Looming over any conversation about the opioid crisis in West Virginia is Dr. Rahul Gupta, whom President Biden nominated earlier this year to be the head of the Office of National Drug Control Policy (ONDCP). Gupta spent almost a decade in the state, first as the head of Kanawha-Charleston Health Department, then as the state’s health commissioner. He amassed a considerable public profile while there. During my reporting, I frequently heard locals joke that if a person ever really needed to find Gupta, the fastest way was to swing a microphone around in public. (Nevertheless, he declined to be interviewed for this story and did not respond to detailed requests for comment.)
Gupta’s ambition may make him the butt of jokes, but his notoriety largely comes from another source: authorizing a May 2018 report that helped to put the nail in the coffin of a needle exchange program operated by Kanawha County’s public health department. In that report, Gupta’s office claimed the program wasn’t collecting sufficient data from those picking up needles, and that its administrators were failing to move enough people into treatment. The report compared the county program with another exchange in the city operated by West Virginia Health Right. But to people like Joe and Sarah, Health Right seemed to be a harm reduction program more in name than in spirit. Its exchange policies, which effectively required that users return every needle they used, defied the CDC’s recommendation. Health Right’s health impact was also far smaller. Public records indicate that it disbursed a little more than 24,000 needles in 2019; from January 2017 to March 2018, the county’s exchange was disbursing about 34,000 each month.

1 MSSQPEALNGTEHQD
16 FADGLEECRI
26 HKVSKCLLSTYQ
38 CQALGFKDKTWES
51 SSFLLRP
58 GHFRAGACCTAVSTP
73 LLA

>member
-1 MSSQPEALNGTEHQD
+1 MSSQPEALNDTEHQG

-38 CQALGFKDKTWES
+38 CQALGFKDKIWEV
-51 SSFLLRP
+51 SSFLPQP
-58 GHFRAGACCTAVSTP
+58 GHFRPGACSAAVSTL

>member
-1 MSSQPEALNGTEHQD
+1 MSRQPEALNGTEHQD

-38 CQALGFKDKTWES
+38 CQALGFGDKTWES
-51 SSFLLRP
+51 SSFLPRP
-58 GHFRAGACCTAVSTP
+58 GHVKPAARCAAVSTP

Experts rebuked the report, claiming that it showed a tenuous understanding of harm reduction. Among the loudest of these critics was Peter Davidson, a professor of public health at the University of California, San Diego, who wrote in a letter that the report’s recommendations presented “severe and in some cases unconscionable barriers to effective, evidence-based, primary prevention.” There were more than epistemic disputes at play: The needle exchange had become a flashpoint in the local mayoral race, with Republicans battering the program and the mayor calling it “a mini-mall for junkies and drug dealers.” Gupta insisted that the report could be a teaching moment for public health practitioners. But he did not stick around to implement its findings: By September, he had left his position to join the March of Dimes, where he made almost $400,000 in 2019, according to federal tax returns.